To put it more broadly, these two groups are consumed with and fanatical about passing—two groups consumed with an extreme ideal of normalcy; in both cases, the females here represent groups, including under-represented groups, but the desire to show them (on the part of White) and the desire of the teen and transwoman, as depicted by White and in the specific models he selected, reiterates existing notions about desire and how these two want to be seen. It is a stereotype, leveling the individuality in favor of normative ideas about each as a representative of her respective “group.” This particular point highlights the fact that these transitive states of being both involve and incorporate thresholds. The subject is always leaking, despite considerable energy to prevent such leakages or slippages of the cloaked version of self, the presentation of the self. Above all, this situation of being a self “under construction” and in a heightened state of evaluation results in a kind of innocence—albeit one that is based in a construction informed by consumption. These images emphasize the luminal state of emergence in which both subjects are engaged.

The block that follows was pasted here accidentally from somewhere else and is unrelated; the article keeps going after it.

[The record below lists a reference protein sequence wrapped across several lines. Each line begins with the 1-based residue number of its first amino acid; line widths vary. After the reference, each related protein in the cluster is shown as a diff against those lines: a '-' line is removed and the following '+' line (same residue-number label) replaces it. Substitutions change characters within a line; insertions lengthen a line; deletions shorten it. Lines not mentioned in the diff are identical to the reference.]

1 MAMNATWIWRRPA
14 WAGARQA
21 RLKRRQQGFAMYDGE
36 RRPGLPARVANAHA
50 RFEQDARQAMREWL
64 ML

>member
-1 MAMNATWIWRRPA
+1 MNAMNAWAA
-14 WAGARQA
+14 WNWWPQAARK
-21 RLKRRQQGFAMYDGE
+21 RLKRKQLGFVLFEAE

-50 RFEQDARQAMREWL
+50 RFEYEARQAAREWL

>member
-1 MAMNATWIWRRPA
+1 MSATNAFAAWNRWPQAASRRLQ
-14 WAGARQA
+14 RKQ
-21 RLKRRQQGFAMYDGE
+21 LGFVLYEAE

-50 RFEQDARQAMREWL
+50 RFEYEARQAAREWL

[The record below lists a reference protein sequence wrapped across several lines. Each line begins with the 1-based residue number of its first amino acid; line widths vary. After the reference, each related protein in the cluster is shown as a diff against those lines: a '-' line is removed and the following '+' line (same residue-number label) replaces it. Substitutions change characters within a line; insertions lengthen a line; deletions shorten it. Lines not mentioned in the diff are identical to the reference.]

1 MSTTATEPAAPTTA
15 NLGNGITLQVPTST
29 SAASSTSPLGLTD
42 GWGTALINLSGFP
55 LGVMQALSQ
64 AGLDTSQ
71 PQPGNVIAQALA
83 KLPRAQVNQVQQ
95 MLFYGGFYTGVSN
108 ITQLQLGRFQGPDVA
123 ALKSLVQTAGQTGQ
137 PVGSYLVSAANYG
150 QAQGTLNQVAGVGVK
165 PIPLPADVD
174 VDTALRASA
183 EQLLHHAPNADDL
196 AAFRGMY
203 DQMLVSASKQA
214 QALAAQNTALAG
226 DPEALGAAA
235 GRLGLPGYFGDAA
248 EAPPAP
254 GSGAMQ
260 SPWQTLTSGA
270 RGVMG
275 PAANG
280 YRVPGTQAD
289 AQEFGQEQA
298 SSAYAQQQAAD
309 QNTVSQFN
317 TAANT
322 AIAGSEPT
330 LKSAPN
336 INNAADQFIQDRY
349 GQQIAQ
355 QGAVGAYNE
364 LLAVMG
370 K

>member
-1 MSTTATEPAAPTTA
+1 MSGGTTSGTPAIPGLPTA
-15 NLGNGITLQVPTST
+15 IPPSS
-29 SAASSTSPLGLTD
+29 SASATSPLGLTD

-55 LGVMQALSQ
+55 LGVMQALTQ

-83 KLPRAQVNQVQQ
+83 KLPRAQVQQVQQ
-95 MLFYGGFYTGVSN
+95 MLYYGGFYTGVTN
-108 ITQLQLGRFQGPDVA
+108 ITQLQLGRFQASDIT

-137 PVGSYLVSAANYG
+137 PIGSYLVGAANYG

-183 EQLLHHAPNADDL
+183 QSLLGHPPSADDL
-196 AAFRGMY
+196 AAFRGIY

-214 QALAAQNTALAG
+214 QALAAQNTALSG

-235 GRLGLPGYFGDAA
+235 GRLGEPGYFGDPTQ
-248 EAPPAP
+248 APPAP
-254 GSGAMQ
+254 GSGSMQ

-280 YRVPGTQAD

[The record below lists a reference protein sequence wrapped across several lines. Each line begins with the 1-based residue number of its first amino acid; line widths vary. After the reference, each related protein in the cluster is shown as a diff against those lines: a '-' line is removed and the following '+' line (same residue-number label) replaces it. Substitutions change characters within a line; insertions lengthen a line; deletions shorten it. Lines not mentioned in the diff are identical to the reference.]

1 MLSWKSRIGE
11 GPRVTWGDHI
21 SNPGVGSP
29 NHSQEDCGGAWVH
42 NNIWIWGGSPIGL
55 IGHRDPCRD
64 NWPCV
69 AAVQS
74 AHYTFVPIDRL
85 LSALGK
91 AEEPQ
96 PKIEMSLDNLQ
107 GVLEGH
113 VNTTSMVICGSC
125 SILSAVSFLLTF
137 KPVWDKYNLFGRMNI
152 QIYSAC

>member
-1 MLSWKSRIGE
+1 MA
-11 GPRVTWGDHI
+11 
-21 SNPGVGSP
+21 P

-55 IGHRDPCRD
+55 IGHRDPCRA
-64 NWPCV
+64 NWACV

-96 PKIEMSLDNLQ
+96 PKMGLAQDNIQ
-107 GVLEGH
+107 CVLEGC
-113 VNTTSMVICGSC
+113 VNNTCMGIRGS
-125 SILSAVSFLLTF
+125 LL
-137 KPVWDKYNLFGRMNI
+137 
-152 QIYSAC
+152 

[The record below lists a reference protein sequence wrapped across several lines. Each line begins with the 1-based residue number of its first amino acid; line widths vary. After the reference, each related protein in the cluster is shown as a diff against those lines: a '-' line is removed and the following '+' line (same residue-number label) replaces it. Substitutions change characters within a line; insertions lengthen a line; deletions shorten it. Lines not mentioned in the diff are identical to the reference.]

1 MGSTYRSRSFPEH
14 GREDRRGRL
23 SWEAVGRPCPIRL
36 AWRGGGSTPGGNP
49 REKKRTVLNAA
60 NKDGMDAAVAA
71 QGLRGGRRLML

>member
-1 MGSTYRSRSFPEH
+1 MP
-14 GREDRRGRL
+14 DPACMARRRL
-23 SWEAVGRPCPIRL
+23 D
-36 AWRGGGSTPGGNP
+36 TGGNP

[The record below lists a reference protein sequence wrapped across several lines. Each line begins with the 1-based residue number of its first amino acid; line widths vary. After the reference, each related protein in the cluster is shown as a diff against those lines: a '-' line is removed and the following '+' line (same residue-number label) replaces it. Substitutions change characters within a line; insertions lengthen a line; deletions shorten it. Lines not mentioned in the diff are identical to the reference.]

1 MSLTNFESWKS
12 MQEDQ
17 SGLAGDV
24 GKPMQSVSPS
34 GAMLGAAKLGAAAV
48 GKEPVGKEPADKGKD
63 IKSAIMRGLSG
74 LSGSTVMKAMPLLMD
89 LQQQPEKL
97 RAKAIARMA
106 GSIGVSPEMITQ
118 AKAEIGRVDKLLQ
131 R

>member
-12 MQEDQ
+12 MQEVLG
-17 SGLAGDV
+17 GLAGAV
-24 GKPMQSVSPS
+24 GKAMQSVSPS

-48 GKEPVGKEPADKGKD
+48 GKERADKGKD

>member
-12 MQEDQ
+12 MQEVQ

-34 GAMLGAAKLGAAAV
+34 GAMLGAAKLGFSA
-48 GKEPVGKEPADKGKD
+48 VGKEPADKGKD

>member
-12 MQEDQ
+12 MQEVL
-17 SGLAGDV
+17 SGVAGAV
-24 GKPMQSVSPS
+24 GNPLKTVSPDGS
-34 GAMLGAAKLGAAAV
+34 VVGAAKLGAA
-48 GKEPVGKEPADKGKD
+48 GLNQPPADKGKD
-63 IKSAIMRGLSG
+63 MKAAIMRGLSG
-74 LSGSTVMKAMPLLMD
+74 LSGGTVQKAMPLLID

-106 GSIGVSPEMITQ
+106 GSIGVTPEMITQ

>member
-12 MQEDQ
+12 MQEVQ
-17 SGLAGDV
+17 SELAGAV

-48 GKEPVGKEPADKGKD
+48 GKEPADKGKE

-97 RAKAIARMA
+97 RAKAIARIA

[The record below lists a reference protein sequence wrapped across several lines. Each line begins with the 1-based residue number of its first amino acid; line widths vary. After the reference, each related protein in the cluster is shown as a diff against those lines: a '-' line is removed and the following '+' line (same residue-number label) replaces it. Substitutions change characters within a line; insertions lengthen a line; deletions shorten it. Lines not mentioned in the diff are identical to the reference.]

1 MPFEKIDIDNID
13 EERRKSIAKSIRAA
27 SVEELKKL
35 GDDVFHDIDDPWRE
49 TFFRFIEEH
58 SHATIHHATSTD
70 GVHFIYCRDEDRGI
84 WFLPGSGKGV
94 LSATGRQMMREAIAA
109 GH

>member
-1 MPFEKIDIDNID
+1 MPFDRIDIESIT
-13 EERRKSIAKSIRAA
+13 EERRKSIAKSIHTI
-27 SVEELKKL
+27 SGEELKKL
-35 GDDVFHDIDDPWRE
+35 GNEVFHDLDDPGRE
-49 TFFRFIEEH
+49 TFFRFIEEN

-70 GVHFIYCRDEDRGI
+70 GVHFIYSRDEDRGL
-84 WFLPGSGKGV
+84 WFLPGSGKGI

One interesting feature of these five photographs is that the artist’s ability to articulate his meaning is heightened—he’s a college professor and he has published, adding useful layers to their function since he remarks on how they serve him, stopping short of outlining their programmatic value to him. White told me that behind the two figures in these five images “there is a white male behind both of these figures, meaning me” and that he did not feel comfortable exploring any other races besides white because he is not white. White described to me the significance of discovering the existence of boyish girls which for him was a watershed moment in his erotic history as a young adult—tantalizing and exciting. Within the underage girls is a fascination for him with the domination of media referents. Within the transwoman is the sensuality of the masculine female. So swirling around these images of a teen girl and a transwoman is a self-portrait of the artist perhaps responding to his own youthful erotic charges and contemplation of self and desire in American society, who embeds himself in the physical and cultural reality of each figure.